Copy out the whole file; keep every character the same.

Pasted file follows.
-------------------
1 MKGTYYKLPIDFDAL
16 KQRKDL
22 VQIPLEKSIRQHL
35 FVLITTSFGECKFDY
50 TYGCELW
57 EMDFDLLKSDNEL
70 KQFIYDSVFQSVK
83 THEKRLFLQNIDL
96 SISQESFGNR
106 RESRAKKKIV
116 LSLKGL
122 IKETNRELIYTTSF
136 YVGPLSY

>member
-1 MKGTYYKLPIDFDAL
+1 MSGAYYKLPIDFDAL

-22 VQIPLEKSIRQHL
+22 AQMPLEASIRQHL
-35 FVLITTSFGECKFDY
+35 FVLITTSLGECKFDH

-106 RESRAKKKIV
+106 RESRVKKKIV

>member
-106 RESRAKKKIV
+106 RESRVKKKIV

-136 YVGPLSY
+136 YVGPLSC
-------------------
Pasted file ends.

1 MKGTYYKLPIDFDAL
16 KQRKDL
22 VQIPLEKSIRQHL
35 FVLITTSFGECKFDY
50 TYGCELW
57 EMDFDLLKSDNEL
70 KQFIYDSVFQSVK
83 THEKRLFLQNIDL
96 SISQESFGNR
106 RESRAKKKIV
116 LSLKGL
122 IKETNRELIYTTSF
136 YVGPLSY

>member
-1 MKGTYYKLPIDFDAL
+1 MSGAYYKLPIDFDAL

-22 VQIPLEKSIRQHL
+22 AQMPLEASIRQHL
-35 FVLITTSFGECKFDY
+35 FVLITTSLGECKFDH

-106 RESRAKKKIV
+106 RESRVKKKIV

>member
-106 RESRAKKKIV
+106 RESRVKKKIV

-136 YVGPLSY
+136 YVGPLSC